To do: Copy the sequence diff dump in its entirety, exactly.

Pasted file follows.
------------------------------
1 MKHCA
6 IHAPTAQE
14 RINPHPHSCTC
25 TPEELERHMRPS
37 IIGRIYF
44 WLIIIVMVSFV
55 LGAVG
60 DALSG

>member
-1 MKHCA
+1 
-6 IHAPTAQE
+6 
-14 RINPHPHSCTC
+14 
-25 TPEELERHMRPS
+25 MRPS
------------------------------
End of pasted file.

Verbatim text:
1 MKHCA
6 IHAPTAQE
14 RINPHPHSCTC
25 TPEELERHMRPS
37 IIGRIYF
44 WLIIIVMVSFV
55 LGAVG
60 DALSG

>member
-1 MKHCA
+1 
-6 IHAPTAQE
+6 
-14 RINPHPHSCTC
+14 
-25 TPEELERHMRPS
+25 MRPS